“You cannot learn to figure skate or play hockey or anything until you have done the CanSkate program, you need that basis,” said Moir.

“Every footwork sequence we do, every spin, every lift, every move – it all comes back to the basics, it is all those fundamentals that we learned in CanSkate,” added Virtue.

Two-time Olympic figure skating medallist Patrick Chan revisits his first memories on the ice and how CanSkate shaped the future for the three-time World Champion. “I wanted to come in every day, I wanted to come and skate, I wanted to learn all the different skills. I guess I have to owe it to the coaches of CanSkate because they were really the ones that kept it fun and kept it interesting and kept wanting me to come back,” explained Chan.

Lessons are given in a group format with a maximum coach-to-student ratio of 1:10. Skaters progress at their own rate and coaches make sessions active using teaching aids, upbeat music and a wide variety of activities that create a motivational environment and promote learning.

Olympic speed skater Ivanie Blondin started her skating career at her local community rink in the CanSkate program. Blondin expressed praise for the program, “it’s for me, turned me into the great athlete I am today and I owe it pretty much all to Canskate.”

CanSkate uses tested and proven new curriculum and delivery methods that guarantee skater success in developing stronger basic skills and developing them faster. Skate Canada is proud to have all its programs taught by professional coaches who are specially trained and certified through the National Coaching Certification Program (NCCP).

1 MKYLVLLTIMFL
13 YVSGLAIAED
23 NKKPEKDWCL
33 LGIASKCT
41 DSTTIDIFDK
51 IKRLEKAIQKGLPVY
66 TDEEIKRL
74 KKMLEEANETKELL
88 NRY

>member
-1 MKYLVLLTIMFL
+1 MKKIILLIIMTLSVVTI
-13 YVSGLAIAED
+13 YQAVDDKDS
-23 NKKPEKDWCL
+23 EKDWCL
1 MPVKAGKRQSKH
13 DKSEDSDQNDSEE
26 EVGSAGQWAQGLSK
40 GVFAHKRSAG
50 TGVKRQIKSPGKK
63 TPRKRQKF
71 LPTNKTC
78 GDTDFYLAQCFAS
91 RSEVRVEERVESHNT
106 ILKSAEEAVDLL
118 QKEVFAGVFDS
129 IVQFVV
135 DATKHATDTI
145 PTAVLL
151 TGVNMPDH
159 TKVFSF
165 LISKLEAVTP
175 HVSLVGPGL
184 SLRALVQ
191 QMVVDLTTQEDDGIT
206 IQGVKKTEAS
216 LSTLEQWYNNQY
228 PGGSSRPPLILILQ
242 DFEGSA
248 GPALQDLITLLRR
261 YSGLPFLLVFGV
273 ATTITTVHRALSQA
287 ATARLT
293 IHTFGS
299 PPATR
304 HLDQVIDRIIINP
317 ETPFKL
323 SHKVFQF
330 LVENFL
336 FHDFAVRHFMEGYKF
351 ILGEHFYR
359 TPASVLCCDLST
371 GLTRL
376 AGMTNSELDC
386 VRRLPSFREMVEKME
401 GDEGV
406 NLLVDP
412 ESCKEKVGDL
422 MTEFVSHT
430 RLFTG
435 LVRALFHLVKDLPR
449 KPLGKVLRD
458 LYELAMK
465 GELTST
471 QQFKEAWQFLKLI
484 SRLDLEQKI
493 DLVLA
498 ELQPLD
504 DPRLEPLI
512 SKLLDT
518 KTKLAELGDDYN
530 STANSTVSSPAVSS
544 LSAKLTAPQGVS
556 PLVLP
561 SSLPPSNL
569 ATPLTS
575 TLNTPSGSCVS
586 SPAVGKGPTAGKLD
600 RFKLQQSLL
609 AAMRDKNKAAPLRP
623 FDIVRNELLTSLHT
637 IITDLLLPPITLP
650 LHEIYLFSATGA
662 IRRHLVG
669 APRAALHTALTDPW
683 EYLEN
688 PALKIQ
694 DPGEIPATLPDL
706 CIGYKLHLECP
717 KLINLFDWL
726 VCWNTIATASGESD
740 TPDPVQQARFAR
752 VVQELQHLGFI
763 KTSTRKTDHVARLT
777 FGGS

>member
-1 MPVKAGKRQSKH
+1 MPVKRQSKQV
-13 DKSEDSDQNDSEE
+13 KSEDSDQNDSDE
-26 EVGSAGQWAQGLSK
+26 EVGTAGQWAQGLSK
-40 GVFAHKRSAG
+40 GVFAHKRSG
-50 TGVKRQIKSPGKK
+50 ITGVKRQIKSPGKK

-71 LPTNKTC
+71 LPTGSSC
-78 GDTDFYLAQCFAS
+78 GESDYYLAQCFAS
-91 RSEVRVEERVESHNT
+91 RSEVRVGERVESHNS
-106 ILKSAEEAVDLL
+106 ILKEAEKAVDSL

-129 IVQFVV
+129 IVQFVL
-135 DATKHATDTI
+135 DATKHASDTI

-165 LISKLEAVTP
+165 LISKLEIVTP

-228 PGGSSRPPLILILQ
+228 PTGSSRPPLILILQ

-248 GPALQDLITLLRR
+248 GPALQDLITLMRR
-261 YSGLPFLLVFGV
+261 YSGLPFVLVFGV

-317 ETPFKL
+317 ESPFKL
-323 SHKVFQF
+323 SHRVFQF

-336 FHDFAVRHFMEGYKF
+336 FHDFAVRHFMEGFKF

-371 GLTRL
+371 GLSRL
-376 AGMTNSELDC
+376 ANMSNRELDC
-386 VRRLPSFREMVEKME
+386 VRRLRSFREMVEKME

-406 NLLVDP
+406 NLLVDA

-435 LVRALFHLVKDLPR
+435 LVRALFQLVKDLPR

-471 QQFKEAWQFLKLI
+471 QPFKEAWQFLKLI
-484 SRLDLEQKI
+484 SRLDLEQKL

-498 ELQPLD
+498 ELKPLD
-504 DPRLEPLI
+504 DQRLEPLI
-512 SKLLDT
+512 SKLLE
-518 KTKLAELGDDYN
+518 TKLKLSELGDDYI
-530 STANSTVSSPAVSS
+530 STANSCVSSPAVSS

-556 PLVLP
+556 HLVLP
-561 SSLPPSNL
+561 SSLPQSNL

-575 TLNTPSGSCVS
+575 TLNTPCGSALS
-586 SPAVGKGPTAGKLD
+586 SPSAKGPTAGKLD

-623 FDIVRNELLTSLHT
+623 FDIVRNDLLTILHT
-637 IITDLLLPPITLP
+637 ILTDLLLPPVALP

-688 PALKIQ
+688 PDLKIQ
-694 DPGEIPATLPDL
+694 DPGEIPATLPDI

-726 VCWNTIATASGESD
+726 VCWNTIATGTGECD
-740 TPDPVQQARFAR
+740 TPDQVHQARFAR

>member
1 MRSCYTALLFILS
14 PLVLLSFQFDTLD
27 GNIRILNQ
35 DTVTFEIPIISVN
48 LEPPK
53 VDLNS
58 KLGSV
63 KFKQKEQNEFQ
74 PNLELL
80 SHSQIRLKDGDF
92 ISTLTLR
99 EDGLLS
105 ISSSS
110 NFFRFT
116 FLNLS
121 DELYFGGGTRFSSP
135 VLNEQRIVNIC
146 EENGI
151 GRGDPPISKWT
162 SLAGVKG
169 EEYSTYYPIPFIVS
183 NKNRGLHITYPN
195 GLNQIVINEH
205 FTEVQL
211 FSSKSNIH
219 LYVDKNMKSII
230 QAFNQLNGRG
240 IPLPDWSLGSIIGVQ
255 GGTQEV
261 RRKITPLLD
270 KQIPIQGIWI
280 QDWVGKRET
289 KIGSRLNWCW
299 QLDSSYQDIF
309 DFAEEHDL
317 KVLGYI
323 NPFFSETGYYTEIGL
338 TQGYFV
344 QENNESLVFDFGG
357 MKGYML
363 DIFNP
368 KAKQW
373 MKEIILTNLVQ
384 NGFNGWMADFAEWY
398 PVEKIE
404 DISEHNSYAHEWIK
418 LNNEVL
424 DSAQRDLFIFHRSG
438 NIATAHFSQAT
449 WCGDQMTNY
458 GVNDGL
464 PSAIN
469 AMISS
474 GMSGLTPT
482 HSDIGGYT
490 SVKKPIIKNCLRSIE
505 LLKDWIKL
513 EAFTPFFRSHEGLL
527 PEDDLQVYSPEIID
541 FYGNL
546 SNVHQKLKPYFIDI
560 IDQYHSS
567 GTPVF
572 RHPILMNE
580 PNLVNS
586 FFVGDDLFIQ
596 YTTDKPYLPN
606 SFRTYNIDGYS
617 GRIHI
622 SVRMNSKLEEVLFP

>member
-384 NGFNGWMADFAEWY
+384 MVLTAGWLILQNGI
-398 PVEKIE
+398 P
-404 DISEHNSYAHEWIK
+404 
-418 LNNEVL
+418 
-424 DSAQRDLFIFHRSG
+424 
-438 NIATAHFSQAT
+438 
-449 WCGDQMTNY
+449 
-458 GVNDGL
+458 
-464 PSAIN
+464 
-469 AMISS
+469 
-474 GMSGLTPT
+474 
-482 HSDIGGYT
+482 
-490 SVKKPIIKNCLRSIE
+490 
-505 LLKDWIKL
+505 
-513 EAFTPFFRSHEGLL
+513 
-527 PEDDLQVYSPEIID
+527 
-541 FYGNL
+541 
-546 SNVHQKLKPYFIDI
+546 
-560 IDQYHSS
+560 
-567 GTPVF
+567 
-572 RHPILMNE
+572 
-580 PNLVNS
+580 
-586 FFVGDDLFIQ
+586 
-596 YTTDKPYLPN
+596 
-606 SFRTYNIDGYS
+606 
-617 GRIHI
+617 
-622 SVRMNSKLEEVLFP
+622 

Find a Skate Canada club in your area and start skating today!

CanSkate: Only The Best Can Bring Out Their Best

CanSkate gets a boost in Ontario from the provincial government

Winter isn’t dreary in Canada any more, not with the new CanSkate program.

In a frosty rink in Toronto, toddlers in jelly-bean coloured snowsuits and tiny skates zip around brightly hued pylons and cones, arms out to the side, eyes bright. It’s a hub of activity. They are like little bees zooming about the hive. No piece of the ice surface goes unused. They are intent, yet they’re having fun. They are learning to skate, the new way.

It’s part of a revolution in the way Canadians learn to skate, and last week, the Skate Canada program came to Skate Ontario, where 75,000 folks are learning skills that may take them to an Olympic podium in various ice sports. Or for most, it may be the launching pad for thousands to have a skill for life, stroking away on a Saturday afternoon at an arena, hearts pumping, faces glowing.

The new program is set up to become the best learn-to-skate plan in the country, so that speed skaters and hockey players can also hone their abilities to move across the ice efficiently. The skills aren’t tied specifically to figure skating skills, but on skating skills in general.

The program became mandatory at all 1,200 figure skating clubs in Canada in September, and in Ontario, it’s getting a boost from a Ministry of Tourism, Culture and Sport financing, and from Canadian Tire, which for the past couple of years has allied itself to Olympic and grassroots sport and which has become Skate Canada’s most important title sponsor. Skate Canada chief executive officer Dan Thompson refers to CanSkate as the “engine room of Skate Canada.”

The CanSkate blueprint came to life because of a Sport Canada directive to set out specific long-term athlete development programs. To make it happen, Skate Ontario is tapping into an Ontario Sport and Recreation Communities Fund, with a budget of close to $3-million meant to get people moving at the community level. Skate Ontario gets $197,220 to help pay for 360 kits filled with props (small cones, pylons, rhythmic ribbons, Frisbees, bean bags, plungers (who knew?), plastic polka-dotted balls and an enormous “parachute.” Canadian Tire provides the enormous equipment bags to carry it all.